The ReadAll was designed to slide into (see Photo 4) a combination base/charging unit, one of the fourteen parts. Analyzing the solid model brought into Mastercam, Prebelich zeroed in on one section of the main base housing (see Photo 5) that needed special consideration. The alignment of bosses, windows and holes in the back section of the base-the part that positions the charging contacts-was nearly perpendicular to the main section's line of draw.
As with many of Dynamic Plastics' projects, this mold required a hand-load section, (see Photo 6) pulled in its appropriate direction from the cast piece after molding. A complex combination of five-sided contouring, pocketing and drilling, the hand load also had piggyback parts.
Explains Prebelich, "We designed the hand load from the solid model itself (see Photo 7), but I needed to change the construction plane (screen view) and tooling plane (relative to machine cutting) to orient it vertically to the rest of the mold."
By orienting all of the geometry to coordinates nonstandard to the original file, design and toolpathing the model section goes much faster. Prebelich used Mastercam's new work coordinate system (WCS) to simplify these issues. At its most basic, the WCS allows one to move the coordinate system to the part, rather than moving the part to the coordinate system. This makes it easier to define and work with parts whose origin and orientation need to be different from their original coordinate system.
"Our best option for a first-time prototype success was to use six different sets of coordinates and to write toolpaths for each orientation," Prebelich reports. "We're using three-axis machines (see Photo 8) because the investment in a five-axis mill wouldn't be cost-effective for our kind of production. So we just move the piece on the table, using a different tooling setup for each toolpath."
The WCS also has come into play when Dynamic Plastics programmers have opened a part and found that it's in a nonstandard orientation, then they determine that the part has to be programmed in its original orientation. The WCS also makes it easy to create and define work offsets and program parts that need to be flipped for machining. It's also useful in a number of other situations that keep Dynamic Plastics' reputation for rapid prototyping (RP) up to speed.
Before isolating and re-coordinating the hand load from the major ReadAll mold, Prebelich entered the shrink rate of the custom plastic material into Mastercam. Information from the customer as to which surfaces were going to be show surfaces helped him determine which way to open and close the mold. In order to achieve the best result, he rotated the solid model so that the textured side was on the cavity walls (see Photo 9).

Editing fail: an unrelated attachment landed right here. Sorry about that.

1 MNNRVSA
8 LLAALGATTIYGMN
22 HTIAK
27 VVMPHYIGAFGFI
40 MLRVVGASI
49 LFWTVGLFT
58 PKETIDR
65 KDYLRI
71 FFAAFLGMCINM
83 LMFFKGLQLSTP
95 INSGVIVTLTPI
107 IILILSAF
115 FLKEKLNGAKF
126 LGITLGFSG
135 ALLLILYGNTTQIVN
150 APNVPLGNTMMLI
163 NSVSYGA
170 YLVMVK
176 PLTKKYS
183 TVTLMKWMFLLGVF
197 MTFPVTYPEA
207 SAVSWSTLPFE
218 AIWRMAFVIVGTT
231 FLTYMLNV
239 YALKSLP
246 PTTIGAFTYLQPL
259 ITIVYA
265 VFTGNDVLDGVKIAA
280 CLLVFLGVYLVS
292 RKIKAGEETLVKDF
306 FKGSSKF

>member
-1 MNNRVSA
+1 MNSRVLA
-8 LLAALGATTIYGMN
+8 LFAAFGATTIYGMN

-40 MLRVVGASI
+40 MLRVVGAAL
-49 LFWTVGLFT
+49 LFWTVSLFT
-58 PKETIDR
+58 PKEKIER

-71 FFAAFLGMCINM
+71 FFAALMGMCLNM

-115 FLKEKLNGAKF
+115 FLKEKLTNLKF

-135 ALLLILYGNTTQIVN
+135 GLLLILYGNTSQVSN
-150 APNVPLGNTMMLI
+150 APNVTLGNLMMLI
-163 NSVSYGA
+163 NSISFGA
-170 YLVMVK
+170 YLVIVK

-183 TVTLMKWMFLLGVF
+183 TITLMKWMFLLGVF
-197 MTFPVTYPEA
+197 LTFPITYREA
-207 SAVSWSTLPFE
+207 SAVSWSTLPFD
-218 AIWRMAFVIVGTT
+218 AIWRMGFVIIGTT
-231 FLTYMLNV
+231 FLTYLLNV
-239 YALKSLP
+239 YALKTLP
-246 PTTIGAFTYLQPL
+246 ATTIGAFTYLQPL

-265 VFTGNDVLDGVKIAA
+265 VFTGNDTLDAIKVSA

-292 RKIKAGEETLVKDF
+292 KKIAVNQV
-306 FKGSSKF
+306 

"I think we used about every toolpath Mastercam made available," Prebelich recalls. "Once the part was designed, I did all the drilling operations first-holes for ejection, ports and some other features of the part. Then I used a surface rough pocket toolpath to remove the majority of material with a 1/2-inch bullnose mill with a .030-inch corner radius.
"We like to do an intermediate semi-rough surface toolpath, stepping down to a 1/4-inch bullnose mill with a .020-inch radius to get it closer to the finish dimensions but still perform a fairly aggressive cut. Since our software remembers what it has cut, I was able to use the leftover feature with a much smaller cutter-a .060-inch flat or ball mill, depending on the geometry-to clean up stock from corners and details missed by the larger cutters. Finally, surface finish contour and, in some places, surface finish parallel toolpathing gave us an extremely clean mold surface finish."
Rather than adding machining time, Dynamic Plastics' three-step progression of toolpaths results in faster outcomes. Running appropriate feed-and-speed rates for each successive cutter in the progression keeps feed speeds high without pushing the tools to their respective limits. With this rough to semi-rough to finish combination, larger cutters give greater speed while leftover, with its quick cleanup, completes the details with time to spare.
"If we cut the typical steel production mold," notes Prebelich, "the main mold body would be designed with a mechanism to pull the hand load during ejection. Because this is a prototype, time limits the complexity. Also, because it's a part with maybe 250 pieces molded a year, the extra time in hand pulling is offset by the unnecessary cost of a full-blown steel mold mechanism by thousands of dollars."
For Badger's ReadAll, Dynamic Plastics used Alcoa QC7 high-hard aluminum. "This metal withstands heat and abrasions from the plastic. Even though these are prototype tools," Prebelich continues, "we guarantee our tools for fifty thousand-part runs (see Photo 10).
The QC7 also makes for better machining. Many softer aluminums get gummy during cutting and stick to the cutters. Not only does the QC7 give us faster machining, it polishes well for lenses, among other fine-finish areas.
"Cost-wise, using the better quality stock is perfect for our high-quality, low-run customers. We can meet the quality standard of steel production tools and give our customers great turnaround at their low production requirements for as little as half the cost."
The configuration of Dynamic Plastics' production process-from its choice of materials, software and equipment to the decision to train the technicians as designers/programmers/machinists-contributes mightily to the company's niche.
And the customers are happy. They get RP at first-line production quality and production parts that suit their low run needs, all from a single, low-cost mold. Dynamic Plastics' QC department consistently confirms that its product meets customers' quality specifications. In a tight market, you can't get better than an ongoing win-win relationship with your niche customers.